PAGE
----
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Updating the Steelers’ salary cap situation after Eric Ebron’s reworked deal

The Steelers have several new contracts now on the books along with Ebron’s contract adding on void years.

Pittsburgh Steelers v Dallas Cowboys Photo by Ronald Martinez/Getty Images

With some numbers coming in from Steelers’ contracts, it’s time to once again check out their salary cap situation. The new contracts include Jordan Berry, Kalen Ballage, and the change to Eric Ebron’s contract.

As expected, Eric Ebron had four void years added to his contract according to overthecap.com. Surprisingly, Ebron’s base salary did not drop to the league minimum and is at $1.12 million for 2021. Ebron was given $4.88 million in a signing bonus which was spread out over five seasons at $976k per season. This reduced Ebron’s $8.5 million cap hit for 2021 down to $4.596 million, ultimately saving $3.904 million against the salary cap before displacement.

The contract for Kalen Ballage was pretty straightforward according to OTC and is $920k for one season. After displacement, Ballage will only count an additional $140k against the 2021 salary cap.

With Jordan Berry’s deal, he actually does not count as much on the 2021 salary cap as what he is being paid. Berry is set to collect $1.09 million but only count $950k against the cap. This is because his salaries qualifies for the veteran salary benefit.

What exactly is the veteran salary benefit? Here is an explanation given by frontofficenfl.com:

Veteran salary benefit: Formerly known as the minimum salary benefit, the veteran salary benefit allow teams to offer a “Qualifying Contract” to any player with at least four credited seasons at a reduced salary cap hit. Under this provision, a qualifying contract is a one-year deal worth the minimum base salary applicable to a player with his number of credited seasons, plus $137,500 in additional compensation (i.e., signing bonus, roster bonus, incentive, etc. — amount begins to increase in 2022). These contracts are charged against the salary cap at the rate of a player with two credited seasons that league year.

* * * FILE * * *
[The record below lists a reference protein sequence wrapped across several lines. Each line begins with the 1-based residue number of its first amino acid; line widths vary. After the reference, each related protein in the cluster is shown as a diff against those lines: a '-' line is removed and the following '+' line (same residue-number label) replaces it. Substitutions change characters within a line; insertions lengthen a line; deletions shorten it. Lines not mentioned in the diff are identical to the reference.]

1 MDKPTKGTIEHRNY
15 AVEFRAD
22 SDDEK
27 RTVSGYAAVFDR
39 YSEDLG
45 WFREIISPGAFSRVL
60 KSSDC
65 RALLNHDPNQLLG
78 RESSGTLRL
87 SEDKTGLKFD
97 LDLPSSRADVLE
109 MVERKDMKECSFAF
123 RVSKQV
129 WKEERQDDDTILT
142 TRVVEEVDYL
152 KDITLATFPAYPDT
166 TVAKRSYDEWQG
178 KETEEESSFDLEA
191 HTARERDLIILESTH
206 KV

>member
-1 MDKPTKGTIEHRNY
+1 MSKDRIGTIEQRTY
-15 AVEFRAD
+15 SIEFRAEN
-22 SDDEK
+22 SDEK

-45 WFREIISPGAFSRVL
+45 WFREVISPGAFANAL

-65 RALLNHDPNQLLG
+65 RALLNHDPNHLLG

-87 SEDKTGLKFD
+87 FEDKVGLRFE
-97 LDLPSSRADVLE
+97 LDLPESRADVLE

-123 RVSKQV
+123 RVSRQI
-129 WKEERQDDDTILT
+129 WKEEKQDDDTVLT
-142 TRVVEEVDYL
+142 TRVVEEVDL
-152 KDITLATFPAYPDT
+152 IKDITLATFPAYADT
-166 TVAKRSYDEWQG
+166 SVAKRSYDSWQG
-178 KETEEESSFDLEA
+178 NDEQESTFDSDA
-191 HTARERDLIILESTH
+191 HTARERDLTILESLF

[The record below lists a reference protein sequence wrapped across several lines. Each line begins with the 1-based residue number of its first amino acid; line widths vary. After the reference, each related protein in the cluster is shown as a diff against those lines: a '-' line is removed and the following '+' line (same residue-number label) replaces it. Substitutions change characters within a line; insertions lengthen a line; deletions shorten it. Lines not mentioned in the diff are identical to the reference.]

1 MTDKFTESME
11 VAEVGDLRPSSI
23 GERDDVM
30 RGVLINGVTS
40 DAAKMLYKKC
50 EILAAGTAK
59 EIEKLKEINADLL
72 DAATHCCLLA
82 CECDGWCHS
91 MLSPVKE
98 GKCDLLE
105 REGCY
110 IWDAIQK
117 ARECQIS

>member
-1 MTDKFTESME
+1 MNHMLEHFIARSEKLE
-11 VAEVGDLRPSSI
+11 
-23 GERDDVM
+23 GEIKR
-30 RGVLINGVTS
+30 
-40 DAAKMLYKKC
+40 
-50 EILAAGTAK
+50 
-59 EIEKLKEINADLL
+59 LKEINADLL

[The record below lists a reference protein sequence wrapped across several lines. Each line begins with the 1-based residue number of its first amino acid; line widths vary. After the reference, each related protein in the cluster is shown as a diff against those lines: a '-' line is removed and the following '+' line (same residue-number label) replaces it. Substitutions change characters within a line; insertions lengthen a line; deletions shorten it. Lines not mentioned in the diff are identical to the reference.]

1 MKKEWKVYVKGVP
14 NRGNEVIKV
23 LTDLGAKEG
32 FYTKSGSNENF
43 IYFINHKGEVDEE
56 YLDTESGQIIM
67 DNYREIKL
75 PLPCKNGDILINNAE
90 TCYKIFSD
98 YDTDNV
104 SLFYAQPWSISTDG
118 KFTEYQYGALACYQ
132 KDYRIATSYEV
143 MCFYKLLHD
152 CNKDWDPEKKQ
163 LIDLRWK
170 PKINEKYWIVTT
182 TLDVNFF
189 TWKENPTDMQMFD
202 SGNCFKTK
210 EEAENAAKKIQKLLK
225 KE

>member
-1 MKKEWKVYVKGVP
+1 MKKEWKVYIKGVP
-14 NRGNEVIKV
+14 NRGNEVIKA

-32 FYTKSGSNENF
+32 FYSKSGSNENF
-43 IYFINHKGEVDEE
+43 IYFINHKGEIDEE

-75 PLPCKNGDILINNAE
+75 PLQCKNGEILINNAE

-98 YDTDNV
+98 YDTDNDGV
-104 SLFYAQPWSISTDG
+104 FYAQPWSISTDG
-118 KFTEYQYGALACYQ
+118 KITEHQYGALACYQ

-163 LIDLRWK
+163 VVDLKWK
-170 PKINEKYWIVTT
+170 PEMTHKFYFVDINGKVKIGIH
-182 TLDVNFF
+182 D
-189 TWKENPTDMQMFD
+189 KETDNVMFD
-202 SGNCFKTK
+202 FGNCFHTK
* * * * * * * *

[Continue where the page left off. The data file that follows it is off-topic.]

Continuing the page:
Berry is now the fourth player to receive the veteran salary benefit for the 2021 Steelers according to overthecap.com.

Now where do the Steelers currently stand with the 2021 salary cap? Before free agency kicked off, the Steelers were little more than $6 million under the salary cap. Since then, the number has fluctuated due to various moves.

To determine how much each player changes the Steelers’ salary cap space, their cap number must be adjusted due to roster displacement. As a reminder, roster displacement is taking into account only the top 51 contracts for a team count towards the salary cap during the offseason. As a larger contract comes on the books, it bumps a smaller contract out of the top 51. Therefore, it’s only the difference in those contracts that increases the salary cap number. With the last update, the Steelers displaced the last $660k salary and have now moved into the $780k group, meaning displacement amounts will be slightly lower.

Here is the approximate breakdown of the Steelers salary cap space based on their recent moves by my own calculations. The numbers are strictly the salary cap hit for each player in 2021.


Steelers salary cap space heading into free agency: Approximately $6 million

Ray-Ray McCloud: Reported $1 million salary; After displacement: -$0.34 million
B.J. Finney: Reported $987,500; After displacement: -$0.3275 million